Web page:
Ahead of the RBI monetary policy on 08th April 2022, there was already a consensus that it would be status quo on rates and accommodative stance. The Russia Ukraine war not only made most commodities dearer, but also created supply chain bottlenecks due to the Black Sea embargo. Stringent sanctions imposed on Russia by the US may worsen the economic crisis. IMF has cut world global forecast by 80 bps from 4.40% to 3.60%. IMF has also cut India’s forecast for full year growth by 80 bps from 9% to 8.2%. Growth stress is for real.
In the last two meetings, the only member to give dissenting vote on continued accommodation was Dr. Jayanth Varma. In the April policy, even Dr. Varma appeared to have changed his stance. Varma not only voted for status quo on rates but also voted in favour of continued accommodative stance till signals of growth were visible. The MPC minutes published by the RBI on 22nd April, gives deeper insights into the thought process of the 6 members.
1. Shashank Bhide talks of emergencies created by the war
Shashank Bhide underlined that between Feb-22 MPC meet and the Apr-22 MPC, the big difference was the intensifying Russia Ukraine war. The war had severely stressed global supply chains leading to runaway inflation in a host of commodities. That is evident in the Mar-22 WPI inflation at 14.55%. March had just seen the first round of impact of the war on growth and Bhide feels there could be more pain in store.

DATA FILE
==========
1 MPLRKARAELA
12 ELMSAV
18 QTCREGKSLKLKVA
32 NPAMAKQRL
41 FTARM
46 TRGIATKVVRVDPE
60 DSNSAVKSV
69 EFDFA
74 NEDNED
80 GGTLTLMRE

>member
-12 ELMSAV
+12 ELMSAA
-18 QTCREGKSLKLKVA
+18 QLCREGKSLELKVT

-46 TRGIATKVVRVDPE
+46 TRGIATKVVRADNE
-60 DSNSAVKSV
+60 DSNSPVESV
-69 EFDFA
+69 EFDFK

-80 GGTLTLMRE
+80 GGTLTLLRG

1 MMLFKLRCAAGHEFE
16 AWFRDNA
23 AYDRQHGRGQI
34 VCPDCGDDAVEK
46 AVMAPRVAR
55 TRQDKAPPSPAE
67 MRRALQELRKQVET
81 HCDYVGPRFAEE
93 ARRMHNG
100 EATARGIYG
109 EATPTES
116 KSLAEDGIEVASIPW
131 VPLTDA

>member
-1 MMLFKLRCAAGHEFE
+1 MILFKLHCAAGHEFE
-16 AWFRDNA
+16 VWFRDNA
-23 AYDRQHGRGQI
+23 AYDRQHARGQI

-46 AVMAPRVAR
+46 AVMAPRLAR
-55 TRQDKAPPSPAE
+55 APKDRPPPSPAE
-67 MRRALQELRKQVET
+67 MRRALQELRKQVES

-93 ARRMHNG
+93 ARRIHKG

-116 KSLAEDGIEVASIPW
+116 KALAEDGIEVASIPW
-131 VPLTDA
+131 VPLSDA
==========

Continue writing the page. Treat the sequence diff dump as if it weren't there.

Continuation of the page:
According to Bhide, the RBI cannot and will not lose sight of the inflation levels. However, it will continue to be a trade-off between inflation control and growth. He also added that for now, the bias would continue to be towards ensuring that the growth engine was not disturbed. Bhide voted for status quo with a time table for accommodation withdrawal.
2. Ashima Goyal highlights the secondary consumption risk
Goyal underlined that the immediate outcome of the spike in commodity prices, especially petrol and diesel, was that households cut consumption. Apart from the prices of goods and services, there is also the negative wage effect that is starting to show. Goyal underlined the need to check consumption constriction beyond a point, due to its repercussions for growth.
Goyal highlighted that liquidity absorption has been happening on a consistent basis. However, low rates are critical to boost consumption; especially purchases like homes, cars, consumer durables etc. According to Goyal, notwithstanding the inflation risk, the focus of monetary policy at this juncture must be to neutralize global shocks. Ashima Goyal also voted for holding repo rates at 4% and keep monetary stance accommodative.
3. Jayant Varma no longer striking a dissenting note
Unlike in the last few MPC meetings, Jayanth Varma did not vote against continuation of the accommodative stance. However Varma made an important point. He feels the stress on inflation as an outcome of the war is visible, but impact on growth is not immediately visible as it tends to be back-ended. This is the premise on which Varma has framed his vote shift.